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Asked — Edited

Wireless Charger

Has anyone made a wireless charger yet. use / charge / use / charge is getting a little tiresome and it is just my first week with ez-b.

Logic is JD Humanoid (or your build of choice) looks around when battery is flat finds a Glyph (that points in direction to head) and then goes to the home Glyph and parks with coil on breast plate and wireless charges. Seems to be some rough instructables to make a wireless chargers and some pseudo professional solutions
element 14 wireless

I am not sure if anyone has built something like this , logic was a script that continually does a getVoltage() and then looks around for Glyph and returns home to charge when low. EZ-B continues to monitor until each cell of the LiPo reaches optimum level and when charged heads off to play again.



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#1  
I think I remember this brought up in the forum a couple years ago or more. Unless the technology has changed I think the issue was the time it takes to charge a battery as this is an inefficient method vs direct connection.
Edit:
I'm speaking of free roaming robots which tend to have larger batteries to charge.
#2  
Plus how would the wireless charger know when to stop charging so as to not overcharge a lipo battery... Over charging a lipo is a bad thing... However, maybe (as Troy mentioned) since it charges slowly it "may" be safe?
#3  
@Richard R, as he describes it, the robot can monitor the battery level and back away from the charge plate when its done charging.
#4  
@Troy, DJ is adamant that the robots should be turned off (when using LiPo's) while being charged, so a different method of determining the charge is complete and turning the robot back on wold be required (this is not the case with Lead Acid batteries or NiMH. A lot of discussion over the years about developing self finding charging docs, but other than those who use Roomba's as a base which have the capability built in, I am not sure if any of us DIY'ers have actually implemented anything yet.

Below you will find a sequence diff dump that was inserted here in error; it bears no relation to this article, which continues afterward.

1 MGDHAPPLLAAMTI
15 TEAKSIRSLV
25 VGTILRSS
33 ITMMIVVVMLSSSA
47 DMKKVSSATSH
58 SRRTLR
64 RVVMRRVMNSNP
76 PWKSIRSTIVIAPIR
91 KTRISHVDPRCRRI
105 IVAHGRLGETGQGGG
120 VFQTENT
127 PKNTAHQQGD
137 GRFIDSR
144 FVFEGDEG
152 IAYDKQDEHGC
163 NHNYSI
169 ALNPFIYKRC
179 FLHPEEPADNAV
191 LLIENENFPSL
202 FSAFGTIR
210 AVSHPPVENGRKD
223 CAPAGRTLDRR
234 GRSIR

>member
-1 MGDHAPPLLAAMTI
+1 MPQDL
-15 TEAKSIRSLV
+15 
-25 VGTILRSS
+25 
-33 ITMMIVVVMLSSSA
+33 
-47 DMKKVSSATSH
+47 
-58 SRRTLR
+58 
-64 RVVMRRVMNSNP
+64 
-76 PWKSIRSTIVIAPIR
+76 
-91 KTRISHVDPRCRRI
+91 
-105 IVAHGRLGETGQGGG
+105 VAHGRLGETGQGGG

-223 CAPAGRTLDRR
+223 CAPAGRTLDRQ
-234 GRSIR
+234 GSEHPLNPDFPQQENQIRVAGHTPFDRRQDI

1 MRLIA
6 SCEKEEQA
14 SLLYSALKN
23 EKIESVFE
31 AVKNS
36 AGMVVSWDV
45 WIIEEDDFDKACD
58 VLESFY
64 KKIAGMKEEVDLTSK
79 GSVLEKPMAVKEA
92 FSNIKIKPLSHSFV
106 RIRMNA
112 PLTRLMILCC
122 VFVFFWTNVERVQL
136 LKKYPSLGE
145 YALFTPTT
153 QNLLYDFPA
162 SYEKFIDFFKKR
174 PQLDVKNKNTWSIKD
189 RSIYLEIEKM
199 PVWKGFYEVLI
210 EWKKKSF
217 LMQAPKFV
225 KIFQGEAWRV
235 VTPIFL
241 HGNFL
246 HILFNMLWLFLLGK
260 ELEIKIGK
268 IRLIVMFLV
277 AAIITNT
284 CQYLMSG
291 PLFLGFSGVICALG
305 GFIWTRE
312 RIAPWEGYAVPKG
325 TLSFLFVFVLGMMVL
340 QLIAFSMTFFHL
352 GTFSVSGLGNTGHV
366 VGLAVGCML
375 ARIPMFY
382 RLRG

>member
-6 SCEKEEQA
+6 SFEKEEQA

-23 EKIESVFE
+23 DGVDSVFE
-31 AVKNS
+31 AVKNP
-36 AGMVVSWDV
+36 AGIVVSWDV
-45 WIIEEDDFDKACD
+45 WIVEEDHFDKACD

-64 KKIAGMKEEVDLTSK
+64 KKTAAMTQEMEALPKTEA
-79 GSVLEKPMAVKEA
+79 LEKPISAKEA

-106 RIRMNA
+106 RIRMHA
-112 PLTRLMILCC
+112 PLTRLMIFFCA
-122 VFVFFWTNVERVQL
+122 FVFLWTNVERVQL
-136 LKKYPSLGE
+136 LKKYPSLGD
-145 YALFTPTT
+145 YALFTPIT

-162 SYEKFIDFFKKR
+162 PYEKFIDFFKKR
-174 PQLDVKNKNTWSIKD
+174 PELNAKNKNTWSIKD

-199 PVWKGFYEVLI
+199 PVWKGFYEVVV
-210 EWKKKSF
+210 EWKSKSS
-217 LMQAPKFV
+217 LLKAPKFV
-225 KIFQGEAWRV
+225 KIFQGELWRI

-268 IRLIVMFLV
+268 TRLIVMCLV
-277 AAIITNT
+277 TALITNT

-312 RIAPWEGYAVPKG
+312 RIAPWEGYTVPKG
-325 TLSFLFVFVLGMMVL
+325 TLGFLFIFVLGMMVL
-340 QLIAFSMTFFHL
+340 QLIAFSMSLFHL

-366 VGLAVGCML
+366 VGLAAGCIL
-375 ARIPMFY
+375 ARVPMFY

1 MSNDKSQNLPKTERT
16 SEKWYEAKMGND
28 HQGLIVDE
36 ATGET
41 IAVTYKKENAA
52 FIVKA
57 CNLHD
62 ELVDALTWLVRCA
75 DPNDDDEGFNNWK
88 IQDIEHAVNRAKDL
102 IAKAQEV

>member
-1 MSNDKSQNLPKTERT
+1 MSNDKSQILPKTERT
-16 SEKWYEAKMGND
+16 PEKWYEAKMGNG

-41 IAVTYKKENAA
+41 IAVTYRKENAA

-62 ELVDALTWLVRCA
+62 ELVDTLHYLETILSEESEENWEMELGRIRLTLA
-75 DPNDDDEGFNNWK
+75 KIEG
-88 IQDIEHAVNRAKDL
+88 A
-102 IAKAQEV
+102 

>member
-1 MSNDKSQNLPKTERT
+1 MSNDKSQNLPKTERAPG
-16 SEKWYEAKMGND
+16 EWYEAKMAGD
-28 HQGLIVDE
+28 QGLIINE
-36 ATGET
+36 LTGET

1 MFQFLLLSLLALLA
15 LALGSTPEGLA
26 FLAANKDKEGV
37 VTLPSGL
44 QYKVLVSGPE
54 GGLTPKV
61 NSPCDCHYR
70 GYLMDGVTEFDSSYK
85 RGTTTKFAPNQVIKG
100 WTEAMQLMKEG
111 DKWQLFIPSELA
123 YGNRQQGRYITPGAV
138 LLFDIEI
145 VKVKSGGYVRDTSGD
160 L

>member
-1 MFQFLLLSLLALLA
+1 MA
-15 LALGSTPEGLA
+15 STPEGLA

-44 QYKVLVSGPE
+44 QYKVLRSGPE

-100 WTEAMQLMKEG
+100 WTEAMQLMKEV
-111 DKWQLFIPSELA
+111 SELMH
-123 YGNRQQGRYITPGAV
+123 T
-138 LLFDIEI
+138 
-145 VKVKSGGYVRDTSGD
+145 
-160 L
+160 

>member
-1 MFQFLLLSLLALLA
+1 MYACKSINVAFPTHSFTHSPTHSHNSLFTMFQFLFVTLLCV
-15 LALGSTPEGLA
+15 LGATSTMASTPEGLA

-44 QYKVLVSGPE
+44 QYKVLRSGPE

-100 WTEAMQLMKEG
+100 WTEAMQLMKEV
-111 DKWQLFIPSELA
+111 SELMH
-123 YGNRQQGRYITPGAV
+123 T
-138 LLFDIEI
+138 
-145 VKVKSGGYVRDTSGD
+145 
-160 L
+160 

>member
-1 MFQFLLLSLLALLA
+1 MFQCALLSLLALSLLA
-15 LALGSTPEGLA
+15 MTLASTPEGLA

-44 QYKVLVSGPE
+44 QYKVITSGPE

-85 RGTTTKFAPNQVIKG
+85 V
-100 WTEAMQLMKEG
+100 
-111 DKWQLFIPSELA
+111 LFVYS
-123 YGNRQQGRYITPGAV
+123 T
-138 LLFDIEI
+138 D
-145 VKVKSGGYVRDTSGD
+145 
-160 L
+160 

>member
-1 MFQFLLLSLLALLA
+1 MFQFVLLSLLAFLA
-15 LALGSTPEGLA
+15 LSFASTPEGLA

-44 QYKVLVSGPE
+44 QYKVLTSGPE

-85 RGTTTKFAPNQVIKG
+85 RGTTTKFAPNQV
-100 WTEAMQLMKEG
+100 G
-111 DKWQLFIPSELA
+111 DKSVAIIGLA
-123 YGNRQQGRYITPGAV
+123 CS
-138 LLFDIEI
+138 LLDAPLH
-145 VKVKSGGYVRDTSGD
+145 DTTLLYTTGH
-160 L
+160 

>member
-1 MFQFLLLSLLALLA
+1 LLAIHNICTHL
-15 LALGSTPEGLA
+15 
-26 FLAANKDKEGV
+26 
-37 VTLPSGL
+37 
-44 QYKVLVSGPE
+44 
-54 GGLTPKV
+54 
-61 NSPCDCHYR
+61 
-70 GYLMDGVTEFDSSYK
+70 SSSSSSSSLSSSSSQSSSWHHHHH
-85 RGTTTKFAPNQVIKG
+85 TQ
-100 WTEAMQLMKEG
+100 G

Personally, I am waiting for 2 potential upcoming EZ-B products, the Lidar, and the navigation system using a fixed position camera so that I can solve the autonomous navigation issues first. Then I'll tackle self charging (assuming my job slows down when my current project that is taking all my time wraps up in January as I expect. I have had virtually no time for robots all year. I haven't even opened the box of HDD servos I bought months ago....).

Alan
#5  
@Alan, that makes sense on the lipos of course. I didnt think of that.

New products? I will have to search for mentions on it.
#6  

Quote:

New products


The Lidar came up in a totally unrelated thread but DJ posted a picture of the work in progress. Can't find it now of course. Was within the past month.

There was more discussion of the fixed mount navigation camera, which I also can't seem to find (searching from the phone is tricky). This was a few months ago.

As with any of these works in progress that DJ mentions, it could be weeks or years before we see product, and some get canceled for various reasons, but it is fun to speculate.
PRO
Synthiam
#7  
Here's info about the IPS: http://www.ez-robot.com/Tutorials/Help.aspx?id=230

Conversations are happening about the product launch. I'm trying to move a budget around to get the DIY components on the assembly line. It'll happen - it's just tough because Revolution is the money maker and that makes it difficult to convince the people who handle the money:D

Understanding that advancing the technology starts with the DIY users and products, which trickles down to revolution. Wheels are in motion... stay tuned:P

I had been considering putting a crowd fund together to manufacturer the diy items - but that might result in disappointing results because the diy community is so small these days
#8  
DJ,
I’ve noticed that other established companies such as the UpBoard maker have successfully used crowd funding for new products

I really appreciate your support for the DIY community

Frank
#9  

Quote:

I had been considering putting a crowd fund together to manufacturer the diy items - but that might result in disappointing results because the diy community is so small these days


I share this concern, but it would give you a good gauge of the the actual interest (or, like you did with Revolution, you could do pre-orders instead of using a crowd funding site, but then if you don't meet goal, you have to do refunds, so you are essentially carrying a liability between the pre-order and the delivery).

I think the 2 most talked about DIY things that are difficult to achieve without kludging together 3rd party stuff are autonomous navigation and action (solved with IPS and Lidar) and the subject of this thread, power docking to extend run time (requires autonomous navigation, and a lot of other work, and probably harder to retrofit into existing Revolution designs - so more strictly DIY). I think though that adding autonomous navigation and action fits so much more than DIY. It has great educational tie in. I mean, how much better is it to tell your robot to find its own way from one room to another than to do yet another line follower (I almost passed out when you did a line follower ROLI. I mean, an Arduino can do that....). Also fits into companion robots (follow me around, converse with me, pick things up for me, etc), and industrial uses (security, factory stock transport, package delivery, etc. etc. etc.).

Just my 2 cents, for what it is worth (probably about 2 cents).

Alan
PRO
Canada
#10